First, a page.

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Chapter 3:
Optical Correlation Approaches in Rough Surface Characterization
Editor(s): Oleg V. Angelsky
Author(s): Angelsky, Oleg V.; Maksimyak, Peter P.
Abstract
From the problem of rough surface diagnostics, one can establish the set of new actual problems, which must be considered at two levels: 1. Creation of the advanced and improving of the commonly used precise techniques for attestation of a rough surface 2. Further progress of fast-acting techniques for estimating the quality of processing of surfaces, which would provide real-time (or quasi-real-time) control and feasibilities for the correction of the regimes of processing, growing, etching, etc. An important task in optical characterization of rough surfaces consists of classification of such surfaces into random and fractal ones. As a matter of fact, considerable progress in technologies of formation and processing of high-quality surfaces (e.g., x-ray mirrors) and extension of means for quality control of such surfaces (including electron and atom-force microscopy) put in evidence that the fractal model of a surface structure within the range lower than 100 Å is quite adequate. One must suppose that even commonly used rough surfaces, such as glass surfaces processed with abrasive, may be adequately described within the framework of the traditional statistical model and the fractal model within different ranges of heights. The commonly used techniques for surface processing with an abrasive powder are really of a probabilistic nature with some elements of regularity. It is not surprising that this results in the fact that the height distribution of surface inhomogeneities reflects probabilistic process of processing within the range of sizes of inhomogeneities commensurable with a mean size of abrasive grain (even in the case where sizes of grains of the abrasive differ by two to three orders of magnitude). At the same time, a fine structure of height inhomogeneities of a rough surface, also affected by numerous internal factors (including intermolecular forces of interaction), happens to be close to a fractal one.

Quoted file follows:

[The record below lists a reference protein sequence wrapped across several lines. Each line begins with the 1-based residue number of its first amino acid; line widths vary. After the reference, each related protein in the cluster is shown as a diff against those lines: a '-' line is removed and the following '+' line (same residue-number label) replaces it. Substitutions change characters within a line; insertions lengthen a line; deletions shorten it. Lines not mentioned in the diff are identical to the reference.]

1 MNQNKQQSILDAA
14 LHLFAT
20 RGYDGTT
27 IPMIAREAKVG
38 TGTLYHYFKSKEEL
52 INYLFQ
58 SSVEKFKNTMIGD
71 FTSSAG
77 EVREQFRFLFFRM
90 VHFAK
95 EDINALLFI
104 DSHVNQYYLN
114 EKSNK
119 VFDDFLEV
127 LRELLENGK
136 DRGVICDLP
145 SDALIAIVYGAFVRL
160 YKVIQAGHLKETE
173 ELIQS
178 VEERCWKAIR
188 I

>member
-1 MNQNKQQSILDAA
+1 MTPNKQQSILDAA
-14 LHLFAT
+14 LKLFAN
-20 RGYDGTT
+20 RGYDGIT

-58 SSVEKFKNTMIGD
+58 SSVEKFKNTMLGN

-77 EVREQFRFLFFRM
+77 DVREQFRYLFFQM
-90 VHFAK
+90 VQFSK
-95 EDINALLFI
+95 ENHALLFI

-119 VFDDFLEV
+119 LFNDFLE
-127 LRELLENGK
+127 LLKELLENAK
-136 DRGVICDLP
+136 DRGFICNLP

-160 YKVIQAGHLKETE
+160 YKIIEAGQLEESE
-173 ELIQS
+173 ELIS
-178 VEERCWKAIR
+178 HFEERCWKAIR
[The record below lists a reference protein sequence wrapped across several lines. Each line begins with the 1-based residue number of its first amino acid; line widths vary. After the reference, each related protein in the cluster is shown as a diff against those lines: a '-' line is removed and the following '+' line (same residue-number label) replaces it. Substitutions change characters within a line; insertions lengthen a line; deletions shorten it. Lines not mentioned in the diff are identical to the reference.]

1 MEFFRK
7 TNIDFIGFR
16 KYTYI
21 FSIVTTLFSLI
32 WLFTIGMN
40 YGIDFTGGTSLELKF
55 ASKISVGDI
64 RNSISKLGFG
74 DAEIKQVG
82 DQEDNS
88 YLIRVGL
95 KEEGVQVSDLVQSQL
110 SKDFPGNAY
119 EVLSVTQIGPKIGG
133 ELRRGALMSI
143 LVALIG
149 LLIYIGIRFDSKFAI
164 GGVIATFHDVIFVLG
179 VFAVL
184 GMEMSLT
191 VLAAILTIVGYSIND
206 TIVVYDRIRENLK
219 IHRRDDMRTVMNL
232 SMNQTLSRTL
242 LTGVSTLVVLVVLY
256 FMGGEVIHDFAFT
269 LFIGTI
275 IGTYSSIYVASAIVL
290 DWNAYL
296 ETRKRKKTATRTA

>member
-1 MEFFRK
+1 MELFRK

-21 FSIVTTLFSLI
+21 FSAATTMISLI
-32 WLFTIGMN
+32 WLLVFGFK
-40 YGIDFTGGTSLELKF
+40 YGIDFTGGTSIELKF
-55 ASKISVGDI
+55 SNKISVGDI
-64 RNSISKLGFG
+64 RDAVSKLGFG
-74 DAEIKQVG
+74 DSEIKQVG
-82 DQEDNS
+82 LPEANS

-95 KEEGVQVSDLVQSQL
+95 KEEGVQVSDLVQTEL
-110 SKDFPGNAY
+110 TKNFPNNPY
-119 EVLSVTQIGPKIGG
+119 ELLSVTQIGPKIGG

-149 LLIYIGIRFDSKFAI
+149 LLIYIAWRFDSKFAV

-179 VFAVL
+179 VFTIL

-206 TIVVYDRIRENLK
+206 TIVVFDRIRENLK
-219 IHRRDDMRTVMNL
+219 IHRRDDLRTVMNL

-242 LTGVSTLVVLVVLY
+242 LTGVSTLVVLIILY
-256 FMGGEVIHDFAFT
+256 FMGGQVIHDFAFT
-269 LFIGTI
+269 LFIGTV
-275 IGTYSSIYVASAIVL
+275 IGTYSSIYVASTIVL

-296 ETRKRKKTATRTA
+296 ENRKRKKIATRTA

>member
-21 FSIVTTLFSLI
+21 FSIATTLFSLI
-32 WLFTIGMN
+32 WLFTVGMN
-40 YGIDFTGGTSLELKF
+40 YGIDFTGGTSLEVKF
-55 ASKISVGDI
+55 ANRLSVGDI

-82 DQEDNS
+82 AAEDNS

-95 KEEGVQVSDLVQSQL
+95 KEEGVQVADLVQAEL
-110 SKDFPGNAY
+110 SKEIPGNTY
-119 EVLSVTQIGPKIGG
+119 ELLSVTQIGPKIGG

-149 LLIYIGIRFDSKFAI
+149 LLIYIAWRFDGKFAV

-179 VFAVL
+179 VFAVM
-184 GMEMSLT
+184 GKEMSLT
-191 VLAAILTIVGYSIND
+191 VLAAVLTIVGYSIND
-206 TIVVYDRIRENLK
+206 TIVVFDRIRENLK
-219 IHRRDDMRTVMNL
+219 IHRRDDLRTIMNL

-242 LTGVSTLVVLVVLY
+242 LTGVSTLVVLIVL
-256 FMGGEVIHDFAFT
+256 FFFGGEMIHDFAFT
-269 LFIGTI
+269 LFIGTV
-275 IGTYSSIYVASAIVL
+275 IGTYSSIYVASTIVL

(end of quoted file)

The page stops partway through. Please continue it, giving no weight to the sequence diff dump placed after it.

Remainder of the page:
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CHAPTER 3
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